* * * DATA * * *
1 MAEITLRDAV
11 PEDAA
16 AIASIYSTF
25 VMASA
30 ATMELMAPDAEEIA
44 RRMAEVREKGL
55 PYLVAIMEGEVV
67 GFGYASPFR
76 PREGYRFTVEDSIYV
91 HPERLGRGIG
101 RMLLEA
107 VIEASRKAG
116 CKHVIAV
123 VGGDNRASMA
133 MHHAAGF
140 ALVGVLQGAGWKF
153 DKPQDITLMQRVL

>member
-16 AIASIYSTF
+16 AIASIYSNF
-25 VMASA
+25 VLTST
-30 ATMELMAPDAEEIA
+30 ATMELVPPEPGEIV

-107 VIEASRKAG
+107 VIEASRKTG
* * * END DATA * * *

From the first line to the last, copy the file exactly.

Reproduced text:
1 MAEITLRDAV
11 PEDAA
16 AIASIYSTF
25 VMASA
30 ATMELMAPDAEEIA
44 RRMAEVREKGL
55 PYLVAIMEGEVV
67 GFGYASPFR
76 PREGYRFTVEDSIYV
91 HPERLGRGIG
101 RMLLEA
107 VIEASRKAG
116 CKHVIAV
123 VGGDNRASMA
133 MHHAAGF
140 ALVGVLQGAGWKF
153 DKPQDITLMQRVL

>member
-16 AIASIYSTF
+16 AIASIYSNF
-25 VMASA
+25 VLTST
-30 ATMELMAPDAEEIA
+30 ATMELVPPEPGEIV

-107 VIEASRKAG
+107 VIEASRKTG